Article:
Asian Flush Symptoms

Symptoms of Asian flush will vary from person to person in severity and duration. They may include one or a combination of the following physiological reactions:

  • Erythema (skin redness)
  • Vasodilation (widening of blood vessels)
  • Tachycardia (elevated heart rate)
  • Migraine
  • Nausea

Erythema (the red face!)

Erythema refers to the reddening of one’s skin as a result of hypermia (i.e. an engorgement of blood vessels due to an increased blood flow to specific areas of the body). The area affected by erythema can vary, however the redness associated with Asian flush typically manifests on ones face, neck and body approximately 20 to 30 minutes after the consumption of alcohol. The onset of the flushing can be felt as an increase in temperature in the affected areas, with some people reporting a sensation a slight numbness or tingling.


Vasodilation refers to the widening of blood vessels and results in increased blood flow due to a decrease in vascular resistance. With less resistance in the blood vessels, one will typically experience symptoms of low blood pressure such as feeling lightheaded or dizzy. Whist the onset of each symptom will vary, many people report a lightheadedness approximately 5 minutes before the physical manifestation of their red flushing.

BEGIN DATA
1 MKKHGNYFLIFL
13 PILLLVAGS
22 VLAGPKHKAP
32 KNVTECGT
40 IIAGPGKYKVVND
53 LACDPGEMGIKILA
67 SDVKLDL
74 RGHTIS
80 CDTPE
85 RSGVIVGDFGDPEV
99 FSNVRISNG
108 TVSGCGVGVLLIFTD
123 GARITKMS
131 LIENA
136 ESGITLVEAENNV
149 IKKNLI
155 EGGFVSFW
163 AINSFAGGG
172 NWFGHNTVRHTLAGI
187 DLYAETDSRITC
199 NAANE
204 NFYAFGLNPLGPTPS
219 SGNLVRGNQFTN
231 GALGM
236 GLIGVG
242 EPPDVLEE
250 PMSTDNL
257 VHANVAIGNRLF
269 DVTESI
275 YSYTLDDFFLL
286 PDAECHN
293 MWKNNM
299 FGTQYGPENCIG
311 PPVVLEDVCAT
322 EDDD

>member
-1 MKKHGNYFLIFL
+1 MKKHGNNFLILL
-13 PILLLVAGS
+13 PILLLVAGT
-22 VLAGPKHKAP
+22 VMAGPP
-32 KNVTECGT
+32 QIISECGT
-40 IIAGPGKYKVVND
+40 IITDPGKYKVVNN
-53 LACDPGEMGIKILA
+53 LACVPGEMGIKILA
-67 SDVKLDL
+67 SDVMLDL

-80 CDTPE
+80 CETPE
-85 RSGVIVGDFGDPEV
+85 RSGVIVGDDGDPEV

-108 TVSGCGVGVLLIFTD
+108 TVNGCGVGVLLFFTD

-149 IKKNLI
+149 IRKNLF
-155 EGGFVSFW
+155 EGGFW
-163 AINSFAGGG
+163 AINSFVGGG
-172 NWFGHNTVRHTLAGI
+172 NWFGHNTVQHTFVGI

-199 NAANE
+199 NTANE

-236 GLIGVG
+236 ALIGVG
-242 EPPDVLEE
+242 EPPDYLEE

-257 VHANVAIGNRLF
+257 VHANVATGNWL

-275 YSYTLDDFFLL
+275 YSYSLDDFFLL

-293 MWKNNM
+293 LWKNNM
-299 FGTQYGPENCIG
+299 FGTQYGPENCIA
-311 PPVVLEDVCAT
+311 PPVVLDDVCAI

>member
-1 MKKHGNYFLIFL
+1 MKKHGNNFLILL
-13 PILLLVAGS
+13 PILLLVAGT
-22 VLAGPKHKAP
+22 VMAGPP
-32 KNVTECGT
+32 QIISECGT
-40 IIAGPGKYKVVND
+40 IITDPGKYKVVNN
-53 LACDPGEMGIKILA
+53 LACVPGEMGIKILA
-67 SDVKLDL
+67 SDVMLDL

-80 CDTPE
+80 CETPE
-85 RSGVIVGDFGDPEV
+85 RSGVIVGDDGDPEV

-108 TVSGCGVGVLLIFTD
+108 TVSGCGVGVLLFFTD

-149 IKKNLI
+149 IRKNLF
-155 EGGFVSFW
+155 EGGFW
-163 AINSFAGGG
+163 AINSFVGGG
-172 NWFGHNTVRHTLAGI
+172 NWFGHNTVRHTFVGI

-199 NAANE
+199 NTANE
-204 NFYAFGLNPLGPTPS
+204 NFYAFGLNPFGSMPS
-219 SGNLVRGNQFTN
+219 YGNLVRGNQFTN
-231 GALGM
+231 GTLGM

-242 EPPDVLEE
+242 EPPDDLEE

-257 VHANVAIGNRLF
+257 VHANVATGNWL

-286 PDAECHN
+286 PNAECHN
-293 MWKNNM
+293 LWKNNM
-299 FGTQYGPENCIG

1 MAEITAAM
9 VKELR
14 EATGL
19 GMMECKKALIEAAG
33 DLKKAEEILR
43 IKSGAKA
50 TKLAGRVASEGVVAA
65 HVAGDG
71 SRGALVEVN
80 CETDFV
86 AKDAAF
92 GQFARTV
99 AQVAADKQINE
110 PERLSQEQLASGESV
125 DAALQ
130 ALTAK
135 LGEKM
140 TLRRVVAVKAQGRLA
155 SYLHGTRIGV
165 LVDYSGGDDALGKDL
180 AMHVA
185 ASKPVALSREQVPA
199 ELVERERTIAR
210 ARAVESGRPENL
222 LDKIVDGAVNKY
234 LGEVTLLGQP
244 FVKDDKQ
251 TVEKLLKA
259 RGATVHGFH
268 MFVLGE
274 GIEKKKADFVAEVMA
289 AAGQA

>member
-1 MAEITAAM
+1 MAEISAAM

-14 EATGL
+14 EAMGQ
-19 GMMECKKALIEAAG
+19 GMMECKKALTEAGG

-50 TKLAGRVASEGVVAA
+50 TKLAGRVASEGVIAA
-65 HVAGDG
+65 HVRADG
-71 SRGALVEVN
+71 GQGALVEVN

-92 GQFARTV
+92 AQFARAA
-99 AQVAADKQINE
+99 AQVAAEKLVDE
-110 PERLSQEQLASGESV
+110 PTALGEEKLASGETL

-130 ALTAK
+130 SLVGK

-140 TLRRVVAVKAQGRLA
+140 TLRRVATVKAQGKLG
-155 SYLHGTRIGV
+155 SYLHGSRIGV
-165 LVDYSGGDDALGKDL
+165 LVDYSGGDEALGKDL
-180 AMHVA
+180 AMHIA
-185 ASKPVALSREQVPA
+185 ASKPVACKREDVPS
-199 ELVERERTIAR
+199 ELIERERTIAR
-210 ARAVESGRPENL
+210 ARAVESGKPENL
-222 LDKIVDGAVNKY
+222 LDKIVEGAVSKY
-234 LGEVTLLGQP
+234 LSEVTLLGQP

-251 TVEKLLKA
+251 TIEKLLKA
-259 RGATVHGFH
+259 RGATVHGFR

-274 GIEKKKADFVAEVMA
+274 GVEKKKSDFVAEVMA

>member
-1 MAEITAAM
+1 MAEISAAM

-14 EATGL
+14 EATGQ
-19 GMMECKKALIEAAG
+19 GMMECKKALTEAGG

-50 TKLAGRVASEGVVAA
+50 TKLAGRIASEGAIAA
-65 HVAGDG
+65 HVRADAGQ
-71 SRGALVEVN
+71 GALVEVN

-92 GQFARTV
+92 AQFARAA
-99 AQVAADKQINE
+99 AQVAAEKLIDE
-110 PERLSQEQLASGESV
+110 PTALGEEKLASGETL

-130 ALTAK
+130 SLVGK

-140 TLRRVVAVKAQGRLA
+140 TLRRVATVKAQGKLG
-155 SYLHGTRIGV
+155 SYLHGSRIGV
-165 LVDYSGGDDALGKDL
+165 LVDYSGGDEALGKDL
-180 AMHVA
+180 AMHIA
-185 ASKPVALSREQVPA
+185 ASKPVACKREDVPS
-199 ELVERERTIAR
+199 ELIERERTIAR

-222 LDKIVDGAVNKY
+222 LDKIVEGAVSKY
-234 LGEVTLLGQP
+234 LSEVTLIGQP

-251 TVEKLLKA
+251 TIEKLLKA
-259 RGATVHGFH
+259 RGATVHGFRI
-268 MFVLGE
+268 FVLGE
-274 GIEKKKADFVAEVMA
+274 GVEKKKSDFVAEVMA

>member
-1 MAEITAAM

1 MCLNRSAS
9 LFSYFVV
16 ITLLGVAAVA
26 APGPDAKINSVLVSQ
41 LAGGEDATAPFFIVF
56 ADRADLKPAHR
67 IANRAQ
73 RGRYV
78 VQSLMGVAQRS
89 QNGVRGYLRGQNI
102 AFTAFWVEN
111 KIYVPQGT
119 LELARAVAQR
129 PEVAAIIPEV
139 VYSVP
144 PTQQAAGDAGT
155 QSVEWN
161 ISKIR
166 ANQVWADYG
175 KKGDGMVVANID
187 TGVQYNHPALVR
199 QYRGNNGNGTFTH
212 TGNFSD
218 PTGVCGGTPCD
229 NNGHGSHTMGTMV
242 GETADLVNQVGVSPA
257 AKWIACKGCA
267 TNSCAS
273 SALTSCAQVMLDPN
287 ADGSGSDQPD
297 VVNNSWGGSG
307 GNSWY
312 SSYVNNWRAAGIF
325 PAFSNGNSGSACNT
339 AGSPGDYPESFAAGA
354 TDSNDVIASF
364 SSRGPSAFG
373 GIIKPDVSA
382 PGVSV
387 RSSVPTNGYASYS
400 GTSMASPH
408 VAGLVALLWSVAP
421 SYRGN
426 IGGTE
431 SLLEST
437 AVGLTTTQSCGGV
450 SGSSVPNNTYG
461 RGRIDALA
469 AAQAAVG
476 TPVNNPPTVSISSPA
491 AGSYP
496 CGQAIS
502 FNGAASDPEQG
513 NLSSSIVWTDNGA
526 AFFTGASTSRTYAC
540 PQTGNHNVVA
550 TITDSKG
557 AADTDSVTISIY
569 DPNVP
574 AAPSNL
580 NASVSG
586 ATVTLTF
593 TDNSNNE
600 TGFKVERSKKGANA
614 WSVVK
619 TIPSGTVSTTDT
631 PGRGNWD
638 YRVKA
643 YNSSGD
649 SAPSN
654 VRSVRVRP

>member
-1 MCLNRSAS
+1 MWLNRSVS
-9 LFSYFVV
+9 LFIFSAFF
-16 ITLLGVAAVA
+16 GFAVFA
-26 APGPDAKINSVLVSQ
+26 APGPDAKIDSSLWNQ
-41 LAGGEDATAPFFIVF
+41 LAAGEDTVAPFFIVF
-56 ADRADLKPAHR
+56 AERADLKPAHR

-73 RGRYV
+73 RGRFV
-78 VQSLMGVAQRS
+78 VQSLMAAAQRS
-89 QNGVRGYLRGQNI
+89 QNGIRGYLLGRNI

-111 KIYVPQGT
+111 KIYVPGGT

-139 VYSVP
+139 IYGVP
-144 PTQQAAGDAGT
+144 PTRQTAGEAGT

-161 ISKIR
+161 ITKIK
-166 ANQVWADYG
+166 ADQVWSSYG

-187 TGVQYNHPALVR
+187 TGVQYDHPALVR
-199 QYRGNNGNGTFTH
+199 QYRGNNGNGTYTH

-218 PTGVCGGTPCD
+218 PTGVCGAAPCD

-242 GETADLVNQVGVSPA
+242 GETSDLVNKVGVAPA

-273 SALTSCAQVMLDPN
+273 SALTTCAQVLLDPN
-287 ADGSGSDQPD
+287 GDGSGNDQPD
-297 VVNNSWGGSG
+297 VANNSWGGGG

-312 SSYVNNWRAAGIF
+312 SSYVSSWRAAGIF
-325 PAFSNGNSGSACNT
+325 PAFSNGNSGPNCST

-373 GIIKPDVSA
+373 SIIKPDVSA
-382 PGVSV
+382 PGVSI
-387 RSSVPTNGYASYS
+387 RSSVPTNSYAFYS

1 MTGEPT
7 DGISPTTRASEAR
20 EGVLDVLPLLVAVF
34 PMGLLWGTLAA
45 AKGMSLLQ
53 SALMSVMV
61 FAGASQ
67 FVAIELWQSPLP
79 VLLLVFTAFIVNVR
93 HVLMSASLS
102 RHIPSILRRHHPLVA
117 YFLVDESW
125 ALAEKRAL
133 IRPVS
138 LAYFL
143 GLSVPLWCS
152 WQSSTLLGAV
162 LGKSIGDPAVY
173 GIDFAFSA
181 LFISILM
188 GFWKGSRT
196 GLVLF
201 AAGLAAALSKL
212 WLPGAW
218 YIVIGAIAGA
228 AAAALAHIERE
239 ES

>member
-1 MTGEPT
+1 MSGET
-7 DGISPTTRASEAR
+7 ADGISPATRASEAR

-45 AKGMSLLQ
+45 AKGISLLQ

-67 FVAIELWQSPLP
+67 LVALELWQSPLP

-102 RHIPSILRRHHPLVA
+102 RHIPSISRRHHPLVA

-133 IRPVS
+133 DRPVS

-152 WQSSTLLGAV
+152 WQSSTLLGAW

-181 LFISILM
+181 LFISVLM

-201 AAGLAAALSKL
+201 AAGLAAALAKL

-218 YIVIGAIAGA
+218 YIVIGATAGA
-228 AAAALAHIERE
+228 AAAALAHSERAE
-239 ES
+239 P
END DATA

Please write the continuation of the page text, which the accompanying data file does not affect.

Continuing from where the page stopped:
Tachycardia refers to a heart rate that is faster than what is considered normal and can occur when the body experiences an unexpected change in blood flow. People suffering from Asian flush usually experience a restriction in their respiration and sometimes report a heartbeat that feels stronger and faster than normal.


A lot of people report strong migraine headaches, typically 1 to 2 hours after experiencing other symptoms of Asian flush. The severity of these headaches can depend largely on whether any of the above-mentioned symptoms act as a trigger in people who have a predisposition for experiencing migraine headaches.


Strongly linked to acetaldehyde build-up, it is common for individuals to begin feeling nauseous 1 to 2 hours after experiencing their first Asian flush symptoms. Nausea is a common morning after hangover symptom that is experienced much earlier for Asian flush sufferers because of their inability to break down acetaldehyde.